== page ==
Apple’s newest datacenter, under construction in Reno, Nev., plans to take advantage of the sun with an 18 to 20 megawatt SunPower C7 Tracker photovoltaic array, according to reports. The Ft. Churchill Solar Array will likely be the biggest yet for SunPower’s relatively new tracker system and the first under NV Energy’s new Green Energy Program.
The plans for the new array were unveiled in an NV Energy Public Utilities Commission of Nevada filing on July 1. In the filing NV Energy explained that Apple would pay for the project, according to Gigaom, which first reported on the project.
While the 137-acre project was mentioned in the filing, it must still be approved by the commission and regulators, which could take up to six months. The project is anticipated to take eight months to complete and could be operational as soon as the end of 2014.
The new array is Apple’s latest effort to green its energy supply. "All of Apple's data centers use 100 percent renewable energy, and we are on track to meet that goal in our new Reno data center using the latest in high-efficiency concentrating solar panels,” the company said in a statement. “This project will not only supply renewable energy for our data center, but also provide clean energy to the local power grid, through a first-of-its-kind partnership with NV Energy.”
NV Energy’s new Green Power Program has a rate tariff that was approved in June. “We’re excited to be in partnership with Apple on a new solar energy project, the first project under our new Green Energy Program,” said Michael Yackira, NV Energy CEO. “This program allows customers such as Apple to choose to have a greater proportion of their energy coming from renewables than the law requires, without having a cost impact on our other customers.”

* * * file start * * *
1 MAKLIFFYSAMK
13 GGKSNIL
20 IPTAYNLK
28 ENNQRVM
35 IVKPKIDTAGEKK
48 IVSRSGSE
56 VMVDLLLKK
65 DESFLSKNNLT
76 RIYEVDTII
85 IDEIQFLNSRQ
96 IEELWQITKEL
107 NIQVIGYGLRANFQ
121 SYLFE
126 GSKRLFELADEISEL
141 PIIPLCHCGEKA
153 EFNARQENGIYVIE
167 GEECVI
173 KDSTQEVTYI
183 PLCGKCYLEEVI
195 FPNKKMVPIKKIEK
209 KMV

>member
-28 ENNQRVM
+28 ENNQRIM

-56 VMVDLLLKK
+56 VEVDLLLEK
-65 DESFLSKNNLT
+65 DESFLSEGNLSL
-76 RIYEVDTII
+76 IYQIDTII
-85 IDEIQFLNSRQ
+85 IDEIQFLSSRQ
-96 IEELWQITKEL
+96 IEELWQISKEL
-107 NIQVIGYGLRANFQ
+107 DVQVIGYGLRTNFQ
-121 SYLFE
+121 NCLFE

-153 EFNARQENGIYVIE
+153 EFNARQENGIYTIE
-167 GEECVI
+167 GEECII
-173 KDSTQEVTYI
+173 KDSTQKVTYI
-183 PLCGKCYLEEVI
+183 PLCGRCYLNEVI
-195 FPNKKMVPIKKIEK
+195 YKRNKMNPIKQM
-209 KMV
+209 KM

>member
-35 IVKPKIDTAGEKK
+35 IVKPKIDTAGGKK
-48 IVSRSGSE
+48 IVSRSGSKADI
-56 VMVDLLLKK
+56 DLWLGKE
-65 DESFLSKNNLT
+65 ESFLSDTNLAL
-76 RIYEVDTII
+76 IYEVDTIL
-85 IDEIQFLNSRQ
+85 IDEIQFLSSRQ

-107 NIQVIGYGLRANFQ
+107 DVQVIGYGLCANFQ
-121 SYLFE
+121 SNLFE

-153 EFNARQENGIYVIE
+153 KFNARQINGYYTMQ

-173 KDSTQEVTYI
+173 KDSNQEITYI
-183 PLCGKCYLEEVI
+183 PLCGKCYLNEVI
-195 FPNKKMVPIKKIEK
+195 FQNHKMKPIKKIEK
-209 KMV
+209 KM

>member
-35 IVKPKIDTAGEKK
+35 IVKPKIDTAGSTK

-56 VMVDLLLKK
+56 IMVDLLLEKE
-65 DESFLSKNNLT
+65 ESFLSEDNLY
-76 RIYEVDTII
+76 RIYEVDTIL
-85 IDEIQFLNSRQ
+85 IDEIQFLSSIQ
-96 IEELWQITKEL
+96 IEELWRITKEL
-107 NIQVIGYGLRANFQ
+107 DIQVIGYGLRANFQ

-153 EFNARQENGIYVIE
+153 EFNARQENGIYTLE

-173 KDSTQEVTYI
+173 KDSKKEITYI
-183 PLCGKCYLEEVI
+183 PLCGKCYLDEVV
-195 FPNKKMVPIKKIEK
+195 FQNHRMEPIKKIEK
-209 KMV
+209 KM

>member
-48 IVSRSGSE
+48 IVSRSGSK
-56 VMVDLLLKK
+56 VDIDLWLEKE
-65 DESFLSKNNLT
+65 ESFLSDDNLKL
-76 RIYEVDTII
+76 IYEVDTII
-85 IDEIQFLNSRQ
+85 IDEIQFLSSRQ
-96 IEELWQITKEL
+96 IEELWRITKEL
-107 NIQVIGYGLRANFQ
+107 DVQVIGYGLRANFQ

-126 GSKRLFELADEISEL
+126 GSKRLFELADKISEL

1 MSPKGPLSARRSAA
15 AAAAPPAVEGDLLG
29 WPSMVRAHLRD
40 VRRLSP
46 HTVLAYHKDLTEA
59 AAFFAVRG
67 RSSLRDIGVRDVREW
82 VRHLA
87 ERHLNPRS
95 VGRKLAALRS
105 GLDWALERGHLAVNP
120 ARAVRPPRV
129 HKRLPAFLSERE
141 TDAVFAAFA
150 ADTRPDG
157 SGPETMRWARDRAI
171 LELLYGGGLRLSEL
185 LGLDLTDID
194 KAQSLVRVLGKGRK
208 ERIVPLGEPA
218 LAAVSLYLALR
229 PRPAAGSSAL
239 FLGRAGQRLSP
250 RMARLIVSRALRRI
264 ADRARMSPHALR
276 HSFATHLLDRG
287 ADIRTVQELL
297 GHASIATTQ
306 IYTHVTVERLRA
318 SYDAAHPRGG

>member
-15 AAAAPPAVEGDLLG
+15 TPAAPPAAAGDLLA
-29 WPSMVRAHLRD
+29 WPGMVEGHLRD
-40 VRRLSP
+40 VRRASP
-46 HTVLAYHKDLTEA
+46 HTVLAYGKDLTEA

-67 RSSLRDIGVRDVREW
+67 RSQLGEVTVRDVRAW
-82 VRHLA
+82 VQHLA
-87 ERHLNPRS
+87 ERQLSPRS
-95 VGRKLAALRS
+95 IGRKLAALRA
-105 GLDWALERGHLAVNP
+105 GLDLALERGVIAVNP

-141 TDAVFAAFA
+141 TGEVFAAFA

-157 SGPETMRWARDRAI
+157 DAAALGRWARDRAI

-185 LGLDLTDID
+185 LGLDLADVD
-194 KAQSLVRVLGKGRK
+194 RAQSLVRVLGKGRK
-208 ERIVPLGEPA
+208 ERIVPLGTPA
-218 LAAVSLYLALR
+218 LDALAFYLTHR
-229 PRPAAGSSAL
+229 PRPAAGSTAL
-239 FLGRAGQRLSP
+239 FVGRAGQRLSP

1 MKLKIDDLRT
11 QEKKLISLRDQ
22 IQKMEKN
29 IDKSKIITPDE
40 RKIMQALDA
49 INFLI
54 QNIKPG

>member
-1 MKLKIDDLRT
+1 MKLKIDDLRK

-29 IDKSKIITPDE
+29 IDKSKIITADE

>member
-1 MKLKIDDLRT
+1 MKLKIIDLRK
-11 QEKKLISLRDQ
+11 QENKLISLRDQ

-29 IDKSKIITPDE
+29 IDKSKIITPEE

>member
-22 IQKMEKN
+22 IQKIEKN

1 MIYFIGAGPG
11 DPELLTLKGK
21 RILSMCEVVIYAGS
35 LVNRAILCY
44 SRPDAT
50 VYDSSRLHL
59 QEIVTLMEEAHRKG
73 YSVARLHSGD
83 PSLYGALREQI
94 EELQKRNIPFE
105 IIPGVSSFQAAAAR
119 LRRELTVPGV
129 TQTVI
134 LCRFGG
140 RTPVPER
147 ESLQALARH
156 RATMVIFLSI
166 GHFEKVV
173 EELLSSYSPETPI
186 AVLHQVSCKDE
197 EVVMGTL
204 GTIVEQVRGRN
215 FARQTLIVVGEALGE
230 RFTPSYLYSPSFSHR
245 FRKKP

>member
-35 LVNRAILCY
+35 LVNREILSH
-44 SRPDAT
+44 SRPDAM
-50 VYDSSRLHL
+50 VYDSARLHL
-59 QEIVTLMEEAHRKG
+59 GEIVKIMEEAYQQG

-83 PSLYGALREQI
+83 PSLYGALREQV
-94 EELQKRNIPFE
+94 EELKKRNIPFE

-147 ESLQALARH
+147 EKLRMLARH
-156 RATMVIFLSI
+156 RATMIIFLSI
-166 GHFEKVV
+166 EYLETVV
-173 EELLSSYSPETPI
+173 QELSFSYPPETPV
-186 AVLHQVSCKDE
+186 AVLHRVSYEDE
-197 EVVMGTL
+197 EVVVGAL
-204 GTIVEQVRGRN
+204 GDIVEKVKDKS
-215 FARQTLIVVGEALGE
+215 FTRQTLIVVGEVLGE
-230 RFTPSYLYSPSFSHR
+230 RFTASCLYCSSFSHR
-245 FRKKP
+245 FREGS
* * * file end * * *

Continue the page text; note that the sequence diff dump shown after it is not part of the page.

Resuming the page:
The array will also likely be the largest implementation to date of SunPower’s newer C7 Tracker technology. Earlier this year, SunPower announced it will built its first commercial-scale C7 Tracker system, a 1 megawatt array at Arizona State University.
The systems are relatively unique because they are low-concentrating photovoltaic units that use silicon photovoltaics. Most concentrating PV systems use more expensive gallium arsenide PV cells and concentrate sunlight hitting the cells by hundreds of times. The C7 Tracker only concentrates the sunlight hitting the arrays by a factor of seven times. But since the systems use far less PV cells SunPower said the system offers the lowest levelized costs of electricity (LCOE) for solar power plants available today.